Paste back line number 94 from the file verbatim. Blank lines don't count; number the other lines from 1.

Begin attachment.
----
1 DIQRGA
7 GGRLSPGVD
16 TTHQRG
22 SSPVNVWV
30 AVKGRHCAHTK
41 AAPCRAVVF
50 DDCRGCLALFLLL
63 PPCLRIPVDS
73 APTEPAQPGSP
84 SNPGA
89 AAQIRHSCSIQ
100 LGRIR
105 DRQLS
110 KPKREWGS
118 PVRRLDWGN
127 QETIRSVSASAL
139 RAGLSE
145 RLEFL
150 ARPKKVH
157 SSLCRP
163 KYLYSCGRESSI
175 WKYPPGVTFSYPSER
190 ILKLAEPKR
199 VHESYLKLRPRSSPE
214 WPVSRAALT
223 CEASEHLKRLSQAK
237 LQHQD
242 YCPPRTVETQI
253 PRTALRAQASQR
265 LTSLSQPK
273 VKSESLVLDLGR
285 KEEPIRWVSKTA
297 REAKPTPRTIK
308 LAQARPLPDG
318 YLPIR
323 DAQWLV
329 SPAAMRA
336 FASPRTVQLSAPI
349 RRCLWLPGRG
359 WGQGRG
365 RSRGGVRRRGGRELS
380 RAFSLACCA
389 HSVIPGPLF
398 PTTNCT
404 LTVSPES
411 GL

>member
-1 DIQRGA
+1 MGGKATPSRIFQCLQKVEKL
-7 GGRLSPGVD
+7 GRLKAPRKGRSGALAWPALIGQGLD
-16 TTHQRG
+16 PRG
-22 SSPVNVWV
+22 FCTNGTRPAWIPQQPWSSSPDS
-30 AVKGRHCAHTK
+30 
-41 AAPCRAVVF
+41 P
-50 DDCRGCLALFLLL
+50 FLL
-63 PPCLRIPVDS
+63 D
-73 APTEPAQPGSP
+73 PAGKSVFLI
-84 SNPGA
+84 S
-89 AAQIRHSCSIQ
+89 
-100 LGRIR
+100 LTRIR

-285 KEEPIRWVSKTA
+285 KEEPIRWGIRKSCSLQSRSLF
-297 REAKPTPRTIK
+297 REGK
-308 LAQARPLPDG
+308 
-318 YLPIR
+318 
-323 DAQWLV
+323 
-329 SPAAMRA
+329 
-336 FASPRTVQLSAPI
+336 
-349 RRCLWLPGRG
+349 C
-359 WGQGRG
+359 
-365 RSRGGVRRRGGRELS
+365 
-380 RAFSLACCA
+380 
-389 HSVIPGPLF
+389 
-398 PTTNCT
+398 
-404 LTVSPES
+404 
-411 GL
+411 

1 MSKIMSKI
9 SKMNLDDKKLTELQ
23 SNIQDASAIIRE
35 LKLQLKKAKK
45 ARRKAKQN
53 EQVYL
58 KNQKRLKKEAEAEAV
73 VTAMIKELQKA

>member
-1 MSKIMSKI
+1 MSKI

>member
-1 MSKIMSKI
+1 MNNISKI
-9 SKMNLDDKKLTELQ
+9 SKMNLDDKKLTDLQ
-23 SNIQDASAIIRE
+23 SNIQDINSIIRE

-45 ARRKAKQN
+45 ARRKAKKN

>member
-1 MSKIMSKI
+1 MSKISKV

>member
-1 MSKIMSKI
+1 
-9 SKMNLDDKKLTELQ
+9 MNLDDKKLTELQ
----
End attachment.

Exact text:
-389 HSVIPGPLF